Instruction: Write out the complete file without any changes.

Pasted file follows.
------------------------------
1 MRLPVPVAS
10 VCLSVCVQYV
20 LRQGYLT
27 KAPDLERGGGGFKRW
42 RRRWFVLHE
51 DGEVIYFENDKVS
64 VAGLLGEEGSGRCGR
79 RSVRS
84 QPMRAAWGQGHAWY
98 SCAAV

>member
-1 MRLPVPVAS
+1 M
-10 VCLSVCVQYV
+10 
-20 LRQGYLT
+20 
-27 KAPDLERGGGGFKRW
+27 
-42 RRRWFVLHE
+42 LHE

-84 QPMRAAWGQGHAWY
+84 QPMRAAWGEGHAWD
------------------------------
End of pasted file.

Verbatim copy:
1 MRLPVPVAS
10 VCLSVCVQYV
20 LRQGYLT
27 KAPDLERGGGGFKRW
42 RRRWFVLHE
51 DGEVIYFENDKVS
64 VAGLLGEEGSGRCGR
79 RSVRS
84 QPMRAAWGQGHAWY
98 SCAAV

>member
-1 MRLPVPVAS
+1 M
-10 VCLSVCVQYV
+10 
-20 LRQGYLT
+20 
-27 KAPDLERGGGGFKRW
+27 
-42 RRRWFVLHE
+42 LHE

-84 QPMRAAWGQGHAWY
+84 QPMRAAWGEGHAWD